Tracy Sherman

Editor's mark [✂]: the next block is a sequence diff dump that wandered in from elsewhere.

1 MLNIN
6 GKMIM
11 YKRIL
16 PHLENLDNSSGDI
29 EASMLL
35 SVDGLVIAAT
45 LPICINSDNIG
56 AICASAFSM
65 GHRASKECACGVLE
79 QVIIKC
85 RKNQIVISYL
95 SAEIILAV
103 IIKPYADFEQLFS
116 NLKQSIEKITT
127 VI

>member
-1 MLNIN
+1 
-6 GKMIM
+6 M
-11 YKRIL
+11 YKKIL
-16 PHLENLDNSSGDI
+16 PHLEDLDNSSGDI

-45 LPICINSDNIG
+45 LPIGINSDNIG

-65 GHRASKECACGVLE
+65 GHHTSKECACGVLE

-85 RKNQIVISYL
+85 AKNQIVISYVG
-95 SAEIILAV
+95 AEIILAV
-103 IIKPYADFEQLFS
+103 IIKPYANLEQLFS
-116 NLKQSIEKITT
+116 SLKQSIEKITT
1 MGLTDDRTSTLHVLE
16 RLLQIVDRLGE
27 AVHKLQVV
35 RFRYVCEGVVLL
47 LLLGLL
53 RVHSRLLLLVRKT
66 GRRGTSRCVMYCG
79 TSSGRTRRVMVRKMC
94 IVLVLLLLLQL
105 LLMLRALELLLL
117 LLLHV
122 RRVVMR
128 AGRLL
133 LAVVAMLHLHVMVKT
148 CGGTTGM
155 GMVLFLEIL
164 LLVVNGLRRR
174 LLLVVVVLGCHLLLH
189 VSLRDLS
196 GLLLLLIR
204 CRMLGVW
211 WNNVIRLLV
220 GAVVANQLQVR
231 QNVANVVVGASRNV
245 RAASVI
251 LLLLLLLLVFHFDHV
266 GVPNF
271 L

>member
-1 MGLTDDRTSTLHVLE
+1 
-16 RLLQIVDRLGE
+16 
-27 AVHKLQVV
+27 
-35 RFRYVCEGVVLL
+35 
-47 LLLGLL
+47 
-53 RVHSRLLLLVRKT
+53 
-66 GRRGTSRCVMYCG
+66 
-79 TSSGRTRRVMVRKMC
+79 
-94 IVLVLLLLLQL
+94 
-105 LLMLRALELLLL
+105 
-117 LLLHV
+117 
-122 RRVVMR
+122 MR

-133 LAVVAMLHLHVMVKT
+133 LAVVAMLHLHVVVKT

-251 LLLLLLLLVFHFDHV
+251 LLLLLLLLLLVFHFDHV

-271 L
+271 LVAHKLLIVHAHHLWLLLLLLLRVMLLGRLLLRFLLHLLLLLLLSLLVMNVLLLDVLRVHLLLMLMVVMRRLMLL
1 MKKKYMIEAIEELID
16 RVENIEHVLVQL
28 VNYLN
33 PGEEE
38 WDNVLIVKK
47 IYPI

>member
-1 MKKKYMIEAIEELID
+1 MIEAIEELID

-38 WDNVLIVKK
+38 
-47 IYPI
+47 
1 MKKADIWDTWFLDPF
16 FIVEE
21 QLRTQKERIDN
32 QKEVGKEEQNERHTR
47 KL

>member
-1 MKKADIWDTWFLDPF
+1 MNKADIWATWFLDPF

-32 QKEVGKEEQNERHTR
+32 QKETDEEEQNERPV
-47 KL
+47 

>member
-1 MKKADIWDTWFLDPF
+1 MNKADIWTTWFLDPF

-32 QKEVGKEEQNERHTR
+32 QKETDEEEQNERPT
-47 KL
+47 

The best way to encapsulate this book is with the words of the great observer of human nature Robert Benchley in his wonderful short piece 'Christmas Afternoon', "In the first place, there was the ennui. And such ennui as it was! A heavy, overpowering ennui, such as results from a participation in eight courses of steaming, gravied food, topping off with salted nuts which the little old spinster Gummidge from Oak Hill said she never knew when to stop eating--and true enough she didn't--a draggin The best way to encapsulate this book is with the words of the great observer of human nature Robert Benchley in his wonderful short piece 'Christmas Afternoon', "In the first place, there was the ennui. And such ennui as it was! A heavy, overpowering ennui, such as results from a participation in eight courses of steaming, gravied food, topping off with salted nuts which the little old spinster Gummidge from Oak Hill said she never knew when to stop eating--and true enough she didn't--a dragging, devitalizing ennui, which left its victims strewn about the living-room in various attitudes of prostration suggestive of those of the petrified occupants in a newly unearthed Pompeiian dwelling; an ennui which carried with it a retinue of yawns, snarls and thinly veiled insults, and which ended in ruptures in the clan spirit serious enough to last throughout the glad new year." I remember when Arthur Phillips' Prague came out and all the glowing reviews, The amazing, heartfelt, intellectual praise from every reviewer, every paper, every magazine. I remember thinking to myself, "I've got to read this book!" Then slowly came some tiny voices amid the howls.... "You know, Prague is really pretty trite", "Prague is actually kind of boring", "If the book was cut in half it would still be a bit long", "What's the point?" After reading these revised opinions, mind you this book was still high up in everyone's top 10 list, I decided I have no interest in reading this. Then it appeared on my book club list of July books, of course I voted against it but I was outnumbered. I can see why the other members of my book group would want to read this, The storie is about ex-pat Americans, Canadians etc in Hungary. All of us in the book group are, or have been ex-pats, now in Japan. Still an ex-pat is an ex-pat. The book hits all the ex-pat touchstones: the exciting exoticness of your new location and the longing for your hometown and the familiar. Getting a chance to meet new and interesting people, and hopefully sleeping with them, and the tiredness of being different from them and never fitting in. The bitching and moaning and the, "why can't they do it like we do it back home" conversations that are legion for ex-pats. But truth be told… Those conversations are awfully boring and the people having them are equally boring. Honestly I've done my best to keep away from most ex-pats in the 11 years I've lived in Japan. But I bit the bullet and read this book, and for most of it I was pleasantly surprised and quite enjoyed it. But the ennui.... The ennui. I had the feeling by the end of the book that not only were the characters sick of the story and of Hungary, but that the author was also. At that point there is no amount of pithy phrases, droll observations, casual sex, Paprikash, or Unicum to soothe your soul. It's best to just close the book and go back home. Although I still want to drink some Unicum.